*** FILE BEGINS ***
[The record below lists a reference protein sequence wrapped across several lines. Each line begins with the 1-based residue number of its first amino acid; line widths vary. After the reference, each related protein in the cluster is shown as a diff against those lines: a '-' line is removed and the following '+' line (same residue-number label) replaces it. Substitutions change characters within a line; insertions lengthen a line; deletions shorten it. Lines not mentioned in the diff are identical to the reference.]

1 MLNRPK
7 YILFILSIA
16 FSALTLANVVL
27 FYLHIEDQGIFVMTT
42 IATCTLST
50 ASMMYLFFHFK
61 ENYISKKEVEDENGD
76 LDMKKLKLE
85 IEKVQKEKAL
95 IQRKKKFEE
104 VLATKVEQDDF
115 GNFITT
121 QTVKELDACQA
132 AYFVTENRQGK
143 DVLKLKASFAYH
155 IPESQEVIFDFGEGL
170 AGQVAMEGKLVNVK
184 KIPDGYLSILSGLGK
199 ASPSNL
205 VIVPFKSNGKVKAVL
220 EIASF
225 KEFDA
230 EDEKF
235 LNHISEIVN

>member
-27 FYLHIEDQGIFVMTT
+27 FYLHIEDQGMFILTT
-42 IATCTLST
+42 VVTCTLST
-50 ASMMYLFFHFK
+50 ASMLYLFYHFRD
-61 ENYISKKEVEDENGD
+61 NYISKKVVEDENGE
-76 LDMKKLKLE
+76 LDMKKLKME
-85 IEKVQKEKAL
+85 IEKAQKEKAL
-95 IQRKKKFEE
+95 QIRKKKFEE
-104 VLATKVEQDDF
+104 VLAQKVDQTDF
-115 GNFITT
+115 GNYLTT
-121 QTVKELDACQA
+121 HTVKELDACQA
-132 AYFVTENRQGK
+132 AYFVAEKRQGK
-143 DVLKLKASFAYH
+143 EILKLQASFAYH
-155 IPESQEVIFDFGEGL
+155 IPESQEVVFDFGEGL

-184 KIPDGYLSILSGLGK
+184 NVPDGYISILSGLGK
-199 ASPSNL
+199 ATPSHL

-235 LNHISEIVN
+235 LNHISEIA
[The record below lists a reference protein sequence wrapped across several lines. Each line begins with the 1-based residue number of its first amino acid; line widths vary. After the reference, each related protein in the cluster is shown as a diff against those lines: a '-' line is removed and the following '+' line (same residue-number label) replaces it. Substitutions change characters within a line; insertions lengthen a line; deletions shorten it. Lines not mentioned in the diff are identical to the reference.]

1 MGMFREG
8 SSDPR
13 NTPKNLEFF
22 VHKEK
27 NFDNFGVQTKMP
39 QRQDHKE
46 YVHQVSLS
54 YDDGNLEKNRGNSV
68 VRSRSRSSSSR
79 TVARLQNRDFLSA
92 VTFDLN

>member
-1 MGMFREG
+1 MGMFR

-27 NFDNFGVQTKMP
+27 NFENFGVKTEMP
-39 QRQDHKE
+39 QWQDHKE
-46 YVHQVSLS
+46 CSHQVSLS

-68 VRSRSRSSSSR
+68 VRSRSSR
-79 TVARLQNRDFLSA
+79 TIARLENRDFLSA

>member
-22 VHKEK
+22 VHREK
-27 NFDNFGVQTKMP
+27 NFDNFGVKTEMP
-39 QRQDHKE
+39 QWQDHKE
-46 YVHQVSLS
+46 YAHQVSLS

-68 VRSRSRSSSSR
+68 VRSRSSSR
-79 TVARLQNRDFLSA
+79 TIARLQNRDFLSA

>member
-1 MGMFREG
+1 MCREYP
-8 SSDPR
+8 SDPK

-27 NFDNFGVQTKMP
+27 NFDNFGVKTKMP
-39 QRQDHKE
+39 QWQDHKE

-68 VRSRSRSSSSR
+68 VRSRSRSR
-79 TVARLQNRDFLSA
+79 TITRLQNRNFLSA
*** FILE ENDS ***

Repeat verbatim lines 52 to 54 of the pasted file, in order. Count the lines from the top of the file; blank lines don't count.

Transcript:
+155 IPESQEVVFDFGEGL

-184 KIPDGYLSILSGLGK
+184 NVPDGYISILSGLGK